Nevertheless, there are some common beliefs most coaches will hold that will show up in many of their personal life coaching philosophies.
1. Concrete, workable strategies.
Coaches believe in helping you to find concrete, workable strategies to help save you time and money, and stop reinventing the wheel.
2. Someone to inspire, motivate and keep you accountable.
Coaches believe that having someone to inspire, motivate and keep you accountable helps you save far more time and money that you spend on their services.
3. You have all the resources you need to succeed.
Coaches believe that you are a whole person and have all the resources you need to succeed. Finding solid strategies to access these resources will make a huge difference to you in achieving success in all aspects of your life.
4. Be flexible until you find a solution.
Coaches believe that if what you’re doing isn’t working, it’s important to try something else. There is always a solution. A life coach will help you be flexible enough to find it.
5. Model successful performance.
Coaches believe that if one person can do something, anyone can learn it. A life coach will help you model successful performance in order to reach excellence.
6. Be in charge of your own results.
Coaches believe that you are in charge of your own mind, and therefore your results. If you want your circumstances to change, you need to make changes in the only thing under your control: yourself. Your life coach will help you to be in control of circumstances in your life rather than at their effect, so that you can be in charge of your own results.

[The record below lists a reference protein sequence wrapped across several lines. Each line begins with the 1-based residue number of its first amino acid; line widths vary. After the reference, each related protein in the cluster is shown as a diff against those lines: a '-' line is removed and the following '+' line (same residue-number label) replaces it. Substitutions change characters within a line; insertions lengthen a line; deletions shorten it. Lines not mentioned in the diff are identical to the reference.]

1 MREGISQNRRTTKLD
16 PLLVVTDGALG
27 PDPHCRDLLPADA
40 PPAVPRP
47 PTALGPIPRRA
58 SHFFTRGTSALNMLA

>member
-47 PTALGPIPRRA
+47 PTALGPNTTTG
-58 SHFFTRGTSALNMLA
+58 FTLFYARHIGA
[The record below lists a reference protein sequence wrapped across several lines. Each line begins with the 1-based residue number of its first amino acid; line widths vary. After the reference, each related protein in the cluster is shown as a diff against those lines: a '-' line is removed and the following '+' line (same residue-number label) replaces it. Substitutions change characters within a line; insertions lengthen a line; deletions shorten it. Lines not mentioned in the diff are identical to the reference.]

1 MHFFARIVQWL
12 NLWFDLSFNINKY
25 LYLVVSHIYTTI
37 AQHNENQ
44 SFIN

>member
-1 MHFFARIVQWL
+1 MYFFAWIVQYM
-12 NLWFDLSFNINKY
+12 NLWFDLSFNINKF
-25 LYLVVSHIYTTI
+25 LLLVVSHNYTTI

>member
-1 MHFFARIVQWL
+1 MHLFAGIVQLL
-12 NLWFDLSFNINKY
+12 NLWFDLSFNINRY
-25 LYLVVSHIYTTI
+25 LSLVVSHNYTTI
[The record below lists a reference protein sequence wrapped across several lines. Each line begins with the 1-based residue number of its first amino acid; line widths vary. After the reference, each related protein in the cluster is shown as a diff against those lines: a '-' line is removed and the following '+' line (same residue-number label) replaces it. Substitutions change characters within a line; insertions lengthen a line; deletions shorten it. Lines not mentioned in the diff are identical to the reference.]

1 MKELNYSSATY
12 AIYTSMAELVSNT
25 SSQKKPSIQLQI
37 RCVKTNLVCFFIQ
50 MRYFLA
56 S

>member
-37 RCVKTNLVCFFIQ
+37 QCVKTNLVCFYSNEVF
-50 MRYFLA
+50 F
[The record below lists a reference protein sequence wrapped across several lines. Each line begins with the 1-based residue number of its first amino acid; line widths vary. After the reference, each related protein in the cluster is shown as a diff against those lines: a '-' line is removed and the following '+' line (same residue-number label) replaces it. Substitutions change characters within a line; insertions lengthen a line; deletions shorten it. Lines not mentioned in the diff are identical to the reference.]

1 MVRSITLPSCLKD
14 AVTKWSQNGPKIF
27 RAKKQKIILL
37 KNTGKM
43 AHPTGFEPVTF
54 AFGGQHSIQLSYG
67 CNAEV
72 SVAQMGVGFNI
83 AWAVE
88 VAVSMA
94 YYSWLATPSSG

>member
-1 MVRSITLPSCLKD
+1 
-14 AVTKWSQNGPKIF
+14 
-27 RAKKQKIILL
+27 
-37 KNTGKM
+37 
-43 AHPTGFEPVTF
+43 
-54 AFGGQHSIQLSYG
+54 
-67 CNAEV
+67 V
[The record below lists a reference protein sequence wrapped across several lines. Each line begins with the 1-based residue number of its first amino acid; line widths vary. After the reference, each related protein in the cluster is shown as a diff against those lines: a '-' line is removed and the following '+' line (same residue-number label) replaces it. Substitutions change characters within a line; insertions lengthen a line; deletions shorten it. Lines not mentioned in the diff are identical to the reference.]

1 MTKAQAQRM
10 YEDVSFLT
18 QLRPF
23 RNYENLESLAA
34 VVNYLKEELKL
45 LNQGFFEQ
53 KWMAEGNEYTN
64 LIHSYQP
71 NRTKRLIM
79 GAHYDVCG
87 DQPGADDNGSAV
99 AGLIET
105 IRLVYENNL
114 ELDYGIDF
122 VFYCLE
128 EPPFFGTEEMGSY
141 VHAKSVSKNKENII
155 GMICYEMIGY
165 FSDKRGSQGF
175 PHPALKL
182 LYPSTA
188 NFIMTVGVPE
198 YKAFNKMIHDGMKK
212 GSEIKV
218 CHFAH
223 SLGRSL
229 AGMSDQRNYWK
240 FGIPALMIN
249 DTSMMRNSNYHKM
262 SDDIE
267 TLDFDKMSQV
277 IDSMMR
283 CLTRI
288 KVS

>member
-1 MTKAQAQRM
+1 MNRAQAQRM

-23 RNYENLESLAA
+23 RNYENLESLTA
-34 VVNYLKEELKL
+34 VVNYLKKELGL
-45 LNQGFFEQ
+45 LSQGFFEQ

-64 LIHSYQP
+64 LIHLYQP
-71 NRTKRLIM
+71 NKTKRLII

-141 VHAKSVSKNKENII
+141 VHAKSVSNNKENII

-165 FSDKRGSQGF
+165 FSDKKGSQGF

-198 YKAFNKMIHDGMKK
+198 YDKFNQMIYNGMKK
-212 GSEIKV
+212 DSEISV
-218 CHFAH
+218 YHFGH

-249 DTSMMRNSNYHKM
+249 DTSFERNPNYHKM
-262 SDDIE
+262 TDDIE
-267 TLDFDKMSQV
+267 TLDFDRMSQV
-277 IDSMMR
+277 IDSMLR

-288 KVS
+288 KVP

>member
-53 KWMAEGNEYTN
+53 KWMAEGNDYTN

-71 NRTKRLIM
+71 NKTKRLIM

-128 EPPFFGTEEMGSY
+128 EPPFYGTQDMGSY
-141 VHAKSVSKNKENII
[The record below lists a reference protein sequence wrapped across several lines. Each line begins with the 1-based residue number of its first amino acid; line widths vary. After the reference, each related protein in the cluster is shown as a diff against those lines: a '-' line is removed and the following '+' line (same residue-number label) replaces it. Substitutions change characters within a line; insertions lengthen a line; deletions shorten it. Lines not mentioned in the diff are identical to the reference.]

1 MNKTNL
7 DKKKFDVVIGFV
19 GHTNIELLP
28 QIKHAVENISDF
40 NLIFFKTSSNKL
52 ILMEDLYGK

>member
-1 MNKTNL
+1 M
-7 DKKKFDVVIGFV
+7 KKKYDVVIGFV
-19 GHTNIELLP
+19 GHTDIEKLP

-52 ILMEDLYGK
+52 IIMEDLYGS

THE DIFFERENCE BETWEEN COACHING AND CONSULTING OR COUNSELING
Coaching bears a “family resemblance” (Wittgenstein, 1953) to other professions such as consulting, therapy and counseling. Each of these involves a type of consultation in order to help a client. What makes coaching distinct?
Types of helping consultation
O’Connor and Lages (2007) make a useful distinction between three types of helping consultation.
In the expert model, the client is interested in simply purchasing the expertise of the provider. They have no responsibility in how useful or desirable the outcome will be. For instance, if you were to hire an interior designer to redesign your office, you would be purchasing their services as work for hire, but you wouldn’t be responsible for the quality of the work produced.
In the medical model, the client again engages with a provider. This time, they have a limited responsibility in the consultation process. So if you were to visit your doctor, you would mostly be relying on their expertise in telling you what you needed to do. But when you went home, youÕd have a small share of the responsibility in that you would need to take any prescriptions and follow any instructions given.